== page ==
The implantation procedure can be completed in an hour or two under local anesthesia; the patient typically goes home the same day. External beam radiation therapy
External beam radiation therapy, EBRT or in its more precise form, intensity modulated radiation therapy, IMRT generally involves treatments 5 days a week for 6 or 7 weeks. The treatments cause no pain, and each session lasts just a few minutes. In many cases, if the tumor is large, hormonal therapy may be started at the time of radiation therapy and continued for several years. (More about hormonal therapy)

Depending on how extensive the cancer is or how big the prostate has grown, hormone therapy may be used before radiation therapy to help shrink the size of the tumor, thereby making it easier to treat. Hormone therapy decreases the amount of the male hormone testosterone in the body, which can promote the growth of cancer cells.

The primary target or External Beam Radiation is the prostate gland itself. In addition, the seminal vesicles may be irradiated (since they are a relatively common site of cancer spread). Radiating the lymph nodes in the pelvis, once common practice, has not proven to produce any long-term benefits for most patients, but it may be necessary in certain circumstances.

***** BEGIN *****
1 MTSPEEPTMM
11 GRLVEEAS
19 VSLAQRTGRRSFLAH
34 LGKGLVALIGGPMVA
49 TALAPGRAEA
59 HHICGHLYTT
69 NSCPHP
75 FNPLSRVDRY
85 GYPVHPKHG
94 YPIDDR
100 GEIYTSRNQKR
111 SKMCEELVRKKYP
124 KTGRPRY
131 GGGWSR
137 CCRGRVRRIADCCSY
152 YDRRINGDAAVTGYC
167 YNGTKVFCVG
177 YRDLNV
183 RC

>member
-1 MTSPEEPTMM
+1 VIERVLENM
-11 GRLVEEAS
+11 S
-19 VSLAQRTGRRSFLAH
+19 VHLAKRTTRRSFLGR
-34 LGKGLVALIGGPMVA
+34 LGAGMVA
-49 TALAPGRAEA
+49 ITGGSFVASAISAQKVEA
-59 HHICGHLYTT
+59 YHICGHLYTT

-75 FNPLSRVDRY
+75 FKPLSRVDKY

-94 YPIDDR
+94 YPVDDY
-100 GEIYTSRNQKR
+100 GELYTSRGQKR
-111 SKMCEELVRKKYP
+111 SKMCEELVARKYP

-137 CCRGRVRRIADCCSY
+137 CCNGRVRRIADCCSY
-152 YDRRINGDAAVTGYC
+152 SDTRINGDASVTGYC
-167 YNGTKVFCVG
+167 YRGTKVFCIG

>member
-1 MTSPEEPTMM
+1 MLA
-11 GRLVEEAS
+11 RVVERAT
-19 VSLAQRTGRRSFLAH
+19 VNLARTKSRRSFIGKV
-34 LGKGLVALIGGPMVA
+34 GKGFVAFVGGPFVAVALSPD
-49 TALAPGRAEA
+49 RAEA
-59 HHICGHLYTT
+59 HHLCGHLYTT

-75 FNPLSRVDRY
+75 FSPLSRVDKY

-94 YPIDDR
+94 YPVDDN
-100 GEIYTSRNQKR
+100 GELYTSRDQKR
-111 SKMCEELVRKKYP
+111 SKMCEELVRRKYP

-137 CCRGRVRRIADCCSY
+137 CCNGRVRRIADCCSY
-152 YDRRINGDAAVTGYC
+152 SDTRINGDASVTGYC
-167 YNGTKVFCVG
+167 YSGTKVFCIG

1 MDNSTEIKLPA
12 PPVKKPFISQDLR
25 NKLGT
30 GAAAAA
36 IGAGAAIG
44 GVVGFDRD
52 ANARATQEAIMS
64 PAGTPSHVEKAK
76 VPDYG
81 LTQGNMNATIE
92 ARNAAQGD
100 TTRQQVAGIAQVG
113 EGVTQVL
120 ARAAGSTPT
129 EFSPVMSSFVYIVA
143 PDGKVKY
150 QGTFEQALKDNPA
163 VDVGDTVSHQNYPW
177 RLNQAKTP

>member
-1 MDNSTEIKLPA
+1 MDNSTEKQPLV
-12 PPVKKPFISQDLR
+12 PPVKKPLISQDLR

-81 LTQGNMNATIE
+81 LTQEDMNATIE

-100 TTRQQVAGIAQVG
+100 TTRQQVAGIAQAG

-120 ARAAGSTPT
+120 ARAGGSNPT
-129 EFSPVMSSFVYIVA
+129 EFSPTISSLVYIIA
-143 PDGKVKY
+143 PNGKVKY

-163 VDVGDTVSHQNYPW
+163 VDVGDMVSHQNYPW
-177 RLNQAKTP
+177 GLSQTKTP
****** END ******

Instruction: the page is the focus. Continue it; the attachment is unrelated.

Possible problems
Because the radiation beam passes through normal tissues-the rectum, the bladder, the intestines-on its way to the prostate, it kills some healthy cells. Radiation to the rectum often causes diarrhea, but the diarrhea -as well as radiation-induced fatigue-usually clears up when treatment is over.

Radiation can also cause a variety of long-term problems. These include proctitis, inflammation of the rectum, with bleeding and bowel problems such as diarrhea, and cystitis, inflammation of the bladder, leading to problems with urination. In addition, some 40 to 50 percent of men treated with radiation therapy become impotent.

With newer techniques, available at state-of-the-art radiation therapy centers, side effects may be fewer. Higher-energy radiation beams can be more precisely focused, while computer technology allows a radiation oncologist to tailor treatment to the anatomy of the individual patient.

Internal radiation therapy
Radiation can also be delivered to the prostate from dozens of tiny radioactive seeds implanted directly into the prostate gland. This approach, known as interstitial implantation or brachytherapy, has the advantage of delivering a high dose of radiation to tissues in the immediate area, while minimizing damage to healthy tissues such as the rectum and bladder.

As practiced today, internal radiation therapy relies on ultrasound or CT to guide the placement of thin-walled needles through the skin of the perineum. Seeds made of radioactive palladium or iodine are delivered through the needles into the prostate, according to a customized pattern-using sophisticated computer programs- to conform to the shape and size of each man’s prostate.